Morning Report: Inflation back at the Fed’s target rate 1/18/16

Vital Statistics:

Last Change
S&P Futures 2267.0 5.0
Eurostoxx Index 362.1 -0.3
Oil (WTI) 61.7 -0.8
US dollar index 94.5 0.5
10 Year Govt Bond Yield 2.38%
Current Coupon Fannie Mae TBA 103
Current Coupon Ginnie Mae TBA 104
30 Year Fixed Rate Mortgage 4.08

Stocks are higher this morning as bank earnings roll in. Bonds and MBS are down ahead of the European Central Bank’s first meeting, which is tomorrow.

Mortgage applications rose 0.8% last week as purchases fell 5% and refis increased 7%. The change in MIP spurred refinance applications and the FHA’s share of applications jumped.

Homebuilder sentiment slipped in December, however it is still elevated. A tight housing market is buoying the sector, while labor shortages and regulations continue to be headwinds.

The consumer price index increased 0.3% last month and is up 2.1% YOY. Ex-food and energy it was up 0.2% MOM and is up 2.2% YOY. While the CPI is not the preferred inflation index for the Fed (the Personal Consumption Expenditure Index is) it does show that inflation is back at the Fed’s target range. Gasoline and shelter drove the increase.

Note that rental inflation is beginning to moderate, especially at the top end. The overall rental index increased 3.4% this year, which was a deceleration from the 4% growth we saw the year before. That said, the lower price points are still exhibiting strong growth. There is still a wide geographic variation – from still torrid growth in the Northwest to negative in the South. Yet another data point to sell the first time homebuyer – on a 30 year fixed rate mortgage, your P&I payment isn’t going to increase.

It looks like home price appreciation is moderating in Southern California, after a long run.

Industrial Production increased 0.8% last month while manufacturing production increased 0.2%. Capacity Utilization ticked up to 75.5%.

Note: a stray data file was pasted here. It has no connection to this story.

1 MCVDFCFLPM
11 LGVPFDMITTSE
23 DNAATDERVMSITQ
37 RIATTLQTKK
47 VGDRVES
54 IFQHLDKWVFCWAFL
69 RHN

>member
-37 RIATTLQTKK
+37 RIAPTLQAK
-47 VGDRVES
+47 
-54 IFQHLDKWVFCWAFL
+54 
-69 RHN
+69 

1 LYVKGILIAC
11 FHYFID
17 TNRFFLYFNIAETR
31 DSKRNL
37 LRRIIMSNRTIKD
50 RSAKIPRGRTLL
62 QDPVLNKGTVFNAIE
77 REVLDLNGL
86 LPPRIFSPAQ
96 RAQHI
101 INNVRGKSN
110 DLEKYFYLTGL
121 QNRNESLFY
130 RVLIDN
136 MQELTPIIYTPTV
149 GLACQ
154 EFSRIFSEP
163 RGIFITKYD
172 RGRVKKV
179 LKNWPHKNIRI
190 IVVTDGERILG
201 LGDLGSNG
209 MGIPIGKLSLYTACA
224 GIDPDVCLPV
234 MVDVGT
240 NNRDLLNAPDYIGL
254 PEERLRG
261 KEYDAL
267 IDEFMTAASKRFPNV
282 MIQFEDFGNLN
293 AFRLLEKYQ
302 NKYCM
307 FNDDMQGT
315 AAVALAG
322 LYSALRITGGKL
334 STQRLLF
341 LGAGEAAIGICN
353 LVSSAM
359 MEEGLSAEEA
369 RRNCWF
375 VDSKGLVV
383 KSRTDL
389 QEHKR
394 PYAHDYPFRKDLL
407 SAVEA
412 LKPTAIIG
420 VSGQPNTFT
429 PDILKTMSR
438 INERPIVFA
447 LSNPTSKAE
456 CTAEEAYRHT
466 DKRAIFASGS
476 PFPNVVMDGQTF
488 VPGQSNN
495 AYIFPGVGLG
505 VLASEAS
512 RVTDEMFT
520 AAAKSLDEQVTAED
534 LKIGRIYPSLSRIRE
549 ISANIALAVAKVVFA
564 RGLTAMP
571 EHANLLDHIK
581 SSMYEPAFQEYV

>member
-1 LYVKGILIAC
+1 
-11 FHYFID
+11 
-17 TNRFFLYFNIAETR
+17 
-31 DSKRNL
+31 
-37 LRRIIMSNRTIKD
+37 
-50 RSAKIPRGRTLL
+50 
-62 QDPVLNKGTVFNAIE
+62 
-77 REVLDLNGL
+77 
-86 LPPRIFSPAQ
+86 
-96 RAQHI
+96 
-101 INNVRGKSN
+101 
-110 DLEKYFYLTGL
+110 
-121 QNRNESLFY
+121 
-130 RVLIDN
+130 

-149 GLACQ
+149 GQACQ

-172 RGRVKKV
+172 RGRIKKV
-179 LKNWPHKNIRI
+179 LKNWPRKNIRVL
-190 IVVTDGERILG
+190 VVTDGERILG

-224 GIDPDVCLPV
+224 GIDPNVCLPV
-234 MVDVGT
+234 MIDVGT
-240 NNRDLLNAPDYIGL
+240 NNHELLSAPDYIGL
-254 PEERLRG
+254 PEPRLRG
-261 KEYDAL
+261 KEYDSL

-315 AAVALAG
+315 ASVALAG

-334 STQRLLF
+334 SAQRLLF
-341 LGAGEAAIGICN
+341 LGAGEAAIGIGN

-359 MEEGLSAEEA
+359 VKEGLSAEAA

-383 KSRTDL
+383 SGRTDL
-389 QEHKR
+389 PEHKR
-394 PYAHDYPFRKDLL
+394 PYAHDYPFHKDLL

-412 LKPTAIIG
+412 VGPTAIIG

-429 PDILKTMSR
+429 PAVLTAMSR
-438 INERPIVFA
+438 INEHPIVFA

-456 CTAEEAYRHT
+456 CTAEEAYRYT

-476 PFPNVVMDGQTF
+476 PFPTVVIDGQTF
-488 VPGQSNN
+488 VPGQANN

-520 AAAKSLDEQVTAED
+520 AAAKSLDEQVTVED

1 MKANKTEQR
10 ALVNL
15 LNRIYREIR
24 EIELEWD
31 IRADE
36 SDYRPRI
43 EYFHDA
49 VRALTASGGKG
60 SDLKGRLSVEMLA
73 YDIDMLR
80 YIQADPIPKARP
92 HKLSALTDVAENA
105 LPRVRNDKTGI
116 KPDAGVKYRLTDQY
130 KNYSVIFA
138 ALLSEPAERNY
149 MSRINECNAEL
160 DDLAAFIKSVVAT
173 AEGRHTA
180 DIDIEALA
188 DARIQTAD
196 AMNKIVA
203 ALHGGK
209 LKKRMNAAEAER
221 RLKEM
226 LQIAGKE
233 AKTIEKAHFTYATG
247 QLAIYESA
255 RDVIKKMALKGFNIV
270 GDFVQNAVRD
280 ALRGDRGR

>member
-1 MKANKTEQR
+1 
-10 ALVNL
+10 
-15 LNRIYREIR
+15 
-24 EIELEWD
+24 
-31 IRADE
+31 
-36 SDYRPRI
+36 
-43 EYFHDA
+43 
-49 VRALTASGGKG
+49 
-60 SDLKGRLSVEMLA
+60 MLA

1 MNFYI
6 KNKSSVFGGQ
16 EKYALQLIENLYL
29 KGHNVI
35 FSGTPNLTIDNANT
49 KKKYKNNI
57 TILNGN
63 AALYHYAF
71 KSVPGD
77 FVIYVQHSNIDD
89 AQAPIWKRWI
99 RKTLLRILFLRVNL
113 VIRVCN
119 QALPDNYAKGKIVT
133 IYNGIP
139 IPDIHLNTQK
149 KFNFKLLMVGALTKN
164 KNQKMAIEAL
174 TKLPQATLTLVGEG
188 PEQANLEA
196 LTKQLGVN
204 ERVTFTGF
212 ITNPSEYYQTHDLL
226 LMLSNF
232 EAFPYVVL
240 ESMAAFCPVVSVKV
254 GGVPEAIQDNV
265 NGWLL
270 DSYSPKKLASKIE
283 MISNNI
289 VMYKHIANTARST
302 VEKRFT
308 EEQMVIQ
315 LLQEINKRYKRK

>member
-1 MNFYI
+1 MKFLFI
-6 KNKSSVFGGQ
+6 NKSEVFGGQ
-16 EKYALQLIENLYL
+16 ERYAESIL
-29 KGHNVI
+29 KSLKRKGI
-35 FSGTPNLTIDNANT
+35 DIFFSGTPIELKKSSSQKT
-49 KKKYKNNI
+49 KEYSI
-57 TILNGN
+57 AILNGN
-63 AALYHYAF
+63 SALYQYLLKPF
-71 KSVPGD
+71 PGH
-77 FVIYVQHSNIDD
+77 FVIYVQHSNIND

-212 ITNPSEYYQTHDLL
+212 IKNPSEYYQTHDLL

We have a lot of Fed-speak today, and the World Economic Forum continues in Davos. There probably shouldn’t be any market moving news, but be aware. Janet Yellen speaks at 3:00 pm EST. Lael Brainard said today that if Trump’s fiscal policy ends up goosing the economy too much in the short term and doesn’t do enough to help foster long-term growth, the Fed will probably react by raising interest rates sooner, and more.

Trump Commerce Secretary pick Wilbur Ross heads to Capitol Hill for his confirmation hearing.

World leaders at the Davos Forum are scratching their heads wondering what happened with the Brexit vote and Donald Trump. The consensus is unsurprisingly that income inequality is the problem and the answer is more wealth redistribution. The problem is that there is no appetite for tax increases when people’s incomes are already squeezed. Meanwhile, here are the biggest risks for 2017, according to a survey of economists meeting there.

Has technology changed the seasonality aspect to the real estate industry? At least in New York City, it may have. Note the Spring Selling Season more or less unofficially starts right around Super Bowl Sunday.

JP Morgan is accused of racial bias in lending, however in this case it is at the wholesale level and their crime is allowing brokers to change their compensation, which allegedly ended up in minority borrowers paying higher rates and fees. Separately, Deutsche Bank settled for $7.2 billion for various and sundry mortgage violations.

Here is a good list of common-sense items to tell your borrower about getting a mortgage. No, don’t quit your job or buy a new car. Also, think twice about contesting the appraisal.

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